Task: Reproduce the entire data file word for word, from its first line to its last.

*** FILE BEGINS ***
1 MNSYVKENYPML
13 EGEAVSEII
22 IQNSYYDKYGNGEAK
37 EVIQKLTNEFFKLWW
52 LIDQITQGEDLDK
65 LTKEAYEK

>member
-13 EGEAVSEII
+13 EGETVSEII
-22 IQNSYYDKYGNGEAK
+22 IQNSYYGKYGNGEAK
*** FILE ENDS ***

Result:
1 MNSYVKENYPML
13 EGEAVSEII
22 IQNSYYDKYGNGEAK
37 EVIQKLTNEFFKLWW
52 LIDQITQGEDLDK
65 LTKEAYEK

>member
-13 EGEAVSEII
+13 EGETVSEII
-22 IQNSYYDKYGNGEAK
+22 IQNSYYGKYGNGEAK